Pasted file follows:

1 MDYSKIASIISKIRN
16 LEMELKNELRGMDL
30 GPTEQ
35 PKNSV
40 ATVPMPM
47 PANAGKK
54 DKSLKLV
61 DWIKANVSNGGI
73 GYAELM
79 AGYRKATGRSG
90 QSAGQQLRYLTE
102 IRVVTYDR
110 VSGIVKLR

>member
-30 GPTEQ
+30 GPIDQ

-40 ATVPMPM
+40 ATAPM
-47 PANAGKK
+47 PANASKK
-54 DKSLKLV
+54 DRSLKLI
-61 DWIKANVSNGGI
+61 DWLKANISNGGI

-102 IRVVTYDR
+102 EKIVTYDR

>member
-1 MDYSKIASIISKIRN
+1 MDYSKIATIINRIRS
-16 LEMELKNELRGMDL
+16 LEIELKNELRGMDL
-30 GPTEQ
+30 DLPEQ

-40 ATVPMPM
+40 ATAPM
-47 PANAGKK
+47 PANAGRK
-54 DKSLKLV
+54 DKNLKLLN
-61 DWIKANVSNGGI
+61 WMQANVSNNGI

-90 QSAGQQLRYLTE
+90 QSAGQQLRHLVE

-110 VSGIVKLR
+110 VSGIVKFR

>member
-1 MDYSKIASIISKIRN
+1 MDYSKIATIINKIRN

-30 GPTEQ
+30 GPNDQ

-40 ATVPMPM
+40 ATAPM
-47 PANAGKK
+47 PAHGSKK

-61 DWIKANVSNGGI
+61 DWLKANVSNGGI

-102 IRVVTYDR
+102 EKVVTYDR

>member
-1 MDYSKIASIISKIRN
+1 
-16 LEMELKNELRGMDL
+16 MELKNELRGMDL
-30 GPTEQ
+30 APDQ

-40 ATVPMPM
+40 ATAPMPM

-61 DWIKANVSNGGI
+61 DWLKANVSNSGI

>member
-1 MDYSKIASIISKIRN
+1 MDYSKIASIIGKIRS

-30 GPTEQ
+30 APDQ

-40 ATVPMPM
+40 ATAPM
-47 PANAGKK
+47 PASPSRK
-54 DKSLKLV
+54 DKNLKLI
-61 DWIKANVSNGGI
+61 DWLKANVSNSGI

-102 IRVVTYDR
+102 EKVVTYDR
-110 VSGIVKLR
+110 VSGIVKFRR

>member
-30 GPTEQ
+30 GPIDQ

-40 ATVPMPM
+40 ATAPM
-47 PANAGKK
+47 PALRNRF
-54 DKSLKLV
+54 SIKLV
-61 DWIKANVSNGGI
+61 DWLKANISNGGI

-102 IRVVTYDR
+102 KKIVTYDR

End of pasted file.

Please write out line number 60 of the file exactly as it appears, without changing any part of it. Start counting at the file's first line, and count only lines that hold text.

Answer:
-1 MDYSKIASIISKIRN